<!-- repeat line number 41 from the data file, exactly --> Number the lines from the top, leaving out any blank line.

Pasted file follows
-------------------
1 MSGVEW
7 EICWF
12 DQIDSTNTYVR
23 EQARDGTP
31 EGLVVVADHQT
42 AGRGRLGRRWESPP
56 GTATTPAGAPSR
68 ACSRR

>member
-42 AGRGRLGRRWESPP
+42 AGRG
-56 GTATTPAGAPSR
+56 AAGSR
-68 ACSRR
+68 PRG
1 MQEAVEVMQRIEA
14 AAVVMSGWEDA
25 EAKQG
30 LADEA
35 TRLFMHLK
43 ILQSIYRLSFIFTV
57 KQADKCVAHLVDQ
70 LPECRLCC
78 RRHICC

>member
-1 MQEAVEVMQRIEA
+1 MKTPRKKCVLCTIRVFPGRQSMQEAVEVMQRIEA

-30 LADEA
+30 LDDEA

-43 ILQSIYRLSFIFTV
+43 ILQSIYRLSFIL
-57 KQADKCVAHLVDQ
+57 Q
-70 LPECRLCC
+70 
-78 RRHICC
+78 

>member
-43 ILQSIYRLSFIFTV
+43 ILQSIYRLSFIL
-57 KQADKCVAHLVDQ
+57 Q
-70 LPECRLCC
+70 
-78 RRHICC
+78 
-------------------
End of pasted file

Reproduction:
-57 KQADKCVAHLVDQ